Specifying accessible openings, part 1
by T.J. Gottwalt, CSI, CDT, AHC, Essex Industries
limiting threshold height to one-quarter inch for wheelchair access or cart traffic is a wonderful idea
Over the past ten years, the Americans with Disabilities Act (ADA) has
been an increasingly important force in the architectural openings
industry. Building design has slowly evolved over the past decade to
include many elements that were not previously common to architectural
practice. Elements such as ramped entryways, automatic entrances, tactile
signage, and elevator access have become commonplace in today's building
designs. The architectural openings industry has adapted as well, with the
virtual elimination of doorknobs, and the growing demand for products such
as automatic operators, lever handles, ramped thresholds, and closers with
reduced opening force. Let's examine some of the components of an opening,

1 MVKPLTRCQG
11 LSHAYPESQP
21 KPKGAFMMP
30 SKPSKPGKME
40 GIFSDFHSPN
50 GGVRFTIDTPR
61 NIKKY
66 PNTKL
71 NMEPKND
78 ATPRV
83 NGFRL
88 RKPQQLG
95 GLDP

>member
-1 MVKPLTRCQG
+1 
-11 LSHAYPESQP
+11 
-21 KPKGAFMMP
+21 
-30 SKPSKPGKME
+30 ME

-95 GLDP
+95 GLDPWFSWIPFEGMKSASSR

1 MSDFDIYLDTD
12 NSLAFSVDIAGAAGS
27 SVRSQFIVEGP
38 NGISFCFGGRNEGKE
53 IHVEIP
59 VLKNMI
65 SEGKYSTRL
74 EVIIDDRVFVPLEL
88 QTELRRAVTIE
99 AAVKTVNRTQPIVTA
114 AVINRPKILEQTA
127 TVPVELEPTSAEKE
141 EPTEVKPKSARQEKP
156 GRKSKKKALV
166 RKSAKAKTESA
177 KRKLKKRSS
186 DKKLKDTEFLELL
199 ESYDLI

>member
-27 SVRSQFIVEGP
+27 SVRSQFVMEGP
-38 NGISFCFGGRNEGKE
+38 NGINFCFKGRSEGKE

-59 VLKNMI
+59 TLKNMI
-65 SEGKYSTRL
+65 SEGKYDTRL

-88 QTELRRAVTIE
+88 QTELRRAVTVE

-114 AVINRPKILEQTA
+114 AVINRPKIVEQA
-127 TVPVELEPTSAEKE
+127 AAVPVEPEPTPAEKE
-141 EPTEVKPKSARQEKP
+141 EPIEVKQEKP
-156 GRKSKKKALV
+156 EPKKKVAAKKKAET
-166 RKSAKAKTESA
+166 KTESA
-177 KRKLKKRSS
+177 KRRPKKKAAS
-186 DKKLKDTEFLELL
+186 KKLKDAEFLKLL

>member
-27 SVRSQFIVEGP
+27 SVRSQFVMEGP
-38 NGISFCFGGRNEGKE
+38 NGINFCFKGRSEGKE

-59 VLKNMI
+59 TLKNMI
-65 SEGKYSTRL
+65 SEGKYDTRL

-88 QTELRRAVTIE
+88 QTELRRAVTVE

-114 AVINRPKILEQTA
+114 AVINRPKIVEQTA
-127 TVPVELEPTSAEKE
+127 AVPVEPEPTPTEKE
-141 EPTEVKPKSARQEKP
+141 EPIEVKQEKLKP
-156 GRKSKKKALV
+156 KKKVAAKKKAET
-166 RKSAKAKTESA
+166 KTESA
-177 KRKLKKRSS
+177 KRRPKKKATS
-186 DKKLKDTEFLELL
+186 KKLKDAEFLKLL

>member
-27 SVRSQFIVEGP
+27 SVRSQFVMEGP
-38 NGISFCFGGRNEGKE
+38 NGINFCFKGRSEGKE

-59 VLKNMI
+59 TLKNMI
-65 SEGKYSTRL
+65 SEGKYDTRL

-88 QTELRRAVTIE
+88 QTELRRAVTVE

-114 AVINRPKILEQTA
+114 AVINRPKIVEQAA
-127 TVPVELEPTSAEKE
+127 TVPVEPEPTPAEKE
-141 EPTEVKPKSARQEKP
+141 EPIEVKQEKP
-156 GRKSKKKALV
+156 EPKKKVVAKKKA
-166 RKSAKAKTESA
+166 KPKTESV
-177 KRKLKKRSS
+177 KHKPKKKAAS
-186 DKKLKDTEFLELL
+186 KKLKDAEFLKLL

and what makes them important to accessibility and ADA compliance.
Starting at the floor, ADA states that changes in level up to 1/4 inch may be vertical without edge treatment. Changes in level between 1/4 inch and 1/2 inch must be beveled, with a slope no greater than 1:2.
Changes in level greater than 1/2 inch must be accomplished by means of a ramp not exceeding 1:12 slope.
ADA also requires that thresholds not exceed 3/4 inch for exterior sliding doors, or 1/2 inch for other doors. This means that typical saddle-type thresholds up to one half inch in height are acceptable. These are the standard in the industry, but limiting the threshold height to one-quarter inch for areas that may require wheelchair access or cart traffic is a wonderful idea. It makes it slightly more difficult to adjust a door sweep to make perfect contact with the sloped edge of the threshold, but the decrease in threshold height makes wheeling anything through the opening much easier.
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